The cranberry crumble pie is my favorite—fresh whole cranberries sweetened with warm spices and sugar, mixed with a simple stovetop cranberry compote and grated pear, topped with an oat crumble. I love it at room temperature or even straight from the fridge the morning after Thanksgiving, all mashed up with a dollop of plain yogurt.

Many folks enjoy a cup of coffee after a big meal. For Thanksgiving, I thought it made sense to translate that into a pie. Caffeination comes in two forms: a cold-brew syrup and espresso powder. The filling is smooth as the voice of Gerry Rafferty, and a topping of whipped cream is essential.

The apple sage Gouda pie reflects an age-old tradition and our own opinion on apple pies: They should always be served with cheese. We grate aged Gouda into the dough and rub sage into sugar for the filling. We change our apple mix each year; this season’s winners are Jonagold and Cortland. It’s the kind of pie that could be served as dessert or even with the appetizers.

‘The apple sage Gouda pie reflects tradition and our own opinion on apple pies: They should always be served with cheese.’

If you want to make a pumpkin pie with fresh ingredients but less fuss, why not make a sweet potato coconut pie? The textural contrast between the creamy filling and the toasted coconut chips on top is reason alone. Throw the sweet potatoes into the oven while you make the dough, then kick back and read a book. (The essays and poems assembled by Jesmyn Ward in “The Fire this Time” are my idea of good Thanksgiving reading.) A couple hours later, you’ll be ready to roll out the dough and fold the sweet potato into a coconut milk-enriched filling.

Spare a thought for us at Sister Pie, where there will be no kicking back this week. But we’ll be baking for our family all the same.

All-Butter Pie Dough

TOTAL TIME: 4 hours (includes cooling and freezing dough) MAKES: 2 (9-inch) discs

2 tablespoons apple cider vinegar

2½ cups all-purpose flour

1 teaspoon granulated sugar

1 teaspoon kosher salt

1 cup unsalted European-style butter, chilled

1½ pounds dried beans

1 large egg, beaten

1. Fill a 1-cup measure cup with 1 inch water and freeze. Before mixing dry ingredients, remove from freezer, top with 2 tablespoons apple cider vinegar and fill with water. Set aside.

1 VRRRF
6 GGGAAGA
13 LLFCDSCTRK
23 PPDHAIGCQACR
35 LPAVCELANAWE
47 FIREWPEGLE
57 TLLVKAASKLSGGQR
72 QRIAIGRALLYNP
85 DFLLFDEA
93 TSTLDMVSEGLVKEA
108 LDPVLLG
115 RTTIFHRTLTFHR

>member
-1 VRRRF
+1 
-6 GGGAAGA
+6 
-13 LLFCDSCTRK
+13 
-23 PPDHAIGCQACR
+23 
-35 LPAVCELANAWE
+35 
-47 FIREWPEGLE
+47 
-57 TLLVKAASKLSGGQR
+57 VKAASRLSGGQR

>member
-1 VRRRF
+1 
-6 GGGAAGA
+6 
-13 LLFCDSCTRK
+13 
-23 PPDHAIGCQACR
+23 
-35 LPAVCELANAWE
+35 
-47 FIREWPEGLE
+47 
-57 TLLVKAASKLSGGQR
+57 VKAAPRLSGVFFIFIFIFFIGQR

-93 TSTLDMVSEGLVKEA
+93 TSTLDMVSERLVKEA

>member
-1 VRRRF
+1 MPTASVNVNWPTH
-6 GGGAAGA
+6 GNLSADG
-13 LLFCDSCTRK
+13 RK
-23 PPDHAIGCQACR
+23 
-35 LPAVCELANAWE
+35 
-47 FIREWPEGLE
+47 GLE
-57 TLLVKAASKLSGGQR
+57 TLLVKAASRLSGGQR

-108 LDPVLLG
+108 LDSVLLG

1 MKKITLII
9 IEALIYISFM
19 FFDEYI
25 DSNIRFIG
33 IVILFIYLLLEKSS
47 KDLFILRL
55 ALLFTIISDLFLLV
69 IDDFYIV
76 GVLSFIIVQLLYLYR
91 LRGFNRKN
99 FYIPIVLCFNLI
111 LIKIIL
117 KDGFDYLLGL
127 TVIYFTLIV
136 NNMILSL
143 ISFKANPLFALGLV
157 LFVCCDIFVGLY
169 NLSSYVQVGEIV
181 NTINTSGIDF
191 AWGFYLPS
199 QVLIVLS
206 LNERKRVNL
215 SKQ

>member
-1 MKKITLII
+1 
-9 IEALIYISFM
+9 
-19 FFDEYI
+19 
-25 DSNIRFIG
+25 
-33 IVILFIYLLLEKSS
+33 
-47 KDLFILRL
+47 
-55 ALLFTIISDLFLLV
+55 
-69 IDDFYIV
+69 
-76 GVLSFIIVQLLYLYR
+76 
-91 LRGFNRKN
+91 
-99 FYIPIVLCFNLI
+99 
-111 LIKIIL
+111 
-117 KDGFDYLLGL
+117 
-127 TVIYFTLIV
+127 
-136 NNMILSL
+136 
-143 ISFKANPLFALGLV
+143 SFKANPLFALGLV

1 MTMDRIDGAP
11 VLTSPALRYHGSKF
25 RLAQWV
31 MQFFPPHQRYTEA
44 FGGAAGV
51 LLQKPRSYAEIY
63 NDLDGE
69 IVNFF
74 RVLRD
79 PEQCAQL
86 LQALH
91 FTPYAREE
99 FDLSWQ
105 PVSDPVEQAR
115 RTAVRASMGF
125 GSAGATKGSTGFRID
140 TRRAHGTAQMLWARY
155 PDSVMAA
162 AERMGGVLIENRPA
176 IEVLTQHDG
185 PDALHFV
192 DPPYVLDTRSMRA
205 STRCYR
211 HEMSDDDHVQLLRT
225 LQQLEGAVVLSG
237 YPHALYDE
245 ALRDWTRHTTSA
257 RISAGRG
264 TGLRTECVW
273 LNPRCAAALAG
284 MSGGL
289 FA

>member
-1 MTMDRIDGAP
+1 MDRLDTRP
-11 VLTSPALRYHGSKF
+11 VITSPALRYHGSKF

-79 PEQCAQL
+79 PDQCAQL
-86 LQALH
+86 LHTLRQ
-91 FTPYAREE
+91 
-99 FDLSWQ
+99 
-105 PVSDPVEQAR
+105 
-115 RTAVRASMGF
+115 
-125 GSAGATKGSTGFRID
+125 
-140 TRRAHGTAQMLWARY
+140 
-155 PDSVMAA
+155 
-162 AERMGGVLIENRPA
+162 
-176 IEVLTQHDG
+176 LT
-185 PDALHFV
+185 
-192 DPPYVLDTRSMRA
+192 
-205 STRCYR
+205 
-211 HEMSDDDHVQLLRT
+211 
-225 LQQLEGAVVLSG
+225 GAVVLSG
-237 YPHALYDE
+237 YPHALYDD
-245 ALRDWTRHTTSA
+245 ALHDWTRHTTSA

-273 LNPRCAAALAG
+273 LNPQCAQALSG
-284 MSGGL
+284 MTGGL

2. In a large bowl, mix flour, sugar and salt until well combined. Place sticks of butter in bowl and coat with flour mixture. Cut butter into ½- inch cubes. Working quickly, separate cubes and lightly coat in flour. Cut each cube in half.

3. Use a pastry blender or fork to cut butter into flour while turning bowl. Continue to blend and turn until largest pieces of butter are pea-size and the rest resembles canned Parmesan.

4. Add half the water-vinegar mixture. Use a bench scraper or spatula to scrape as much flour mixture as you can from one side of bowl to the other until you can’t see visible pools of liquid anymore. Use your hands to scoop up as much of mixture as you can, and use tips of fingers and a lot of pressure to press mixture back down onto ingredients in bowl. Rotate bowl a quarter-turn and repeat, until dough is a cohesive mass and no dry bits remain.

5. Transfer dough to a lightly floured surface. Divide into two equal pieces. Gently pat each piece into a 2-inch-thick disc, working quickly to seal any broken edges. Wrap disks tightly in 2 layers of plastic wrap. (If you’re portioning for a lattice-topped pie, shape one half into a 2-inch-thick disc and the other half into a 6-by-3-inch rectangle.) Refrigerate dough at least 2 hours or, ideally, overnight.

6. Roll out pie crust: Lightly flour work surface and place unwrapped pie dough in center. Use a rolling pin to bang dough from left to right, striking about four times. Rotate dough 180 degrees and bang across from left to right again. Use one end of rolling pin to press and roll along edge of round, rotating disc 45 degrees after each press, to enlarge circle. If dough is sticking to surface, lift it and lightly flour surface. Place rolling pin in very center of dough. Apply pressure to pin while rolling it away from yourself, being careful to stop rolling about 1 inch from edge (to avoid over-rolling areas you’ve already rolled). Rotate disc 45 degrees and roll again. If top surface starts to feel sticky, flip it onto floured surface. Continue roll and rotation process until you have a circle 12-13 inches in diameter. Gently run rolling pin over dough to ensure even thickness.